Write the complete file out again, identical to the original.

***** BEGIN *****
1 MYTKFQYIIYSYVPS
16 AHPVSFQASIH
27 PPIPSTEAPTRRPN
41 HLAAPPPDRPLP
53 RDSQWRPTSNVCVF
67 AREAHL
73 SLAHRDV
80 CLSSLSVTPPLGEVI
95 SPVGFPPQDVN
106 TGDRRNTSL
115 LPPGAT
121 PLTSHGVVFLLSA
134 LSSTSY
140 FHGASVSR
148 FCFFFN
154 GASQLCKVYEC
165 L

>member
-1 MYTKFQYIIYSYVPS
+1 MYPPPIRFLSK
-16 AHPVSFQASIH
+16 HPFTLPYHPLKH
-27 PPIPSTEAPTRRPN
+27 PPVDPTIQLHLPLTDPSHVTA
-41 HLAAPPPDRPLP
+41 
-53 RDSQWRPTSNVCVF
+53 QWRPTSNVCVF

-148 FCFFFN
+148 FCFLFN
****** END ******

1 MYTKFQYIIYSYVPS
16 AHPVSFQASIH
27 PPIPSTEAPTRRPN
41 HLAAPPPDRPLP
53 RDSQWRPTSNVCVF
67 AREAHL
73 SLAHRDV
80 CLSSLSVTPPLGEVI
95 SPVGFPPQDVN
106 TGDRRNTSL
115 LPPGAT
121 PLTSHGVVFLLSA
134 LSSTSY
140 FHGASVSR
148 FCFFFN
154 GASQLCKVYEC
165 L

>member
-1 MYTKFQYIIYSYVPS
+1 MYPPPIRFLSK
-16 AHPVSFQASIH
+16 HPFTLPYHPLKH
-27 PPIPSTEAPTRRPN
+27 PPVDPTIQLHLPLTDPSHVTA
-41 HLAAPPPDRPLP
+41 
-53 RDSQWRPTSNVCVF
+53 QWRPTSNVCVF

-148 FCFFFN
+148 FCFLFN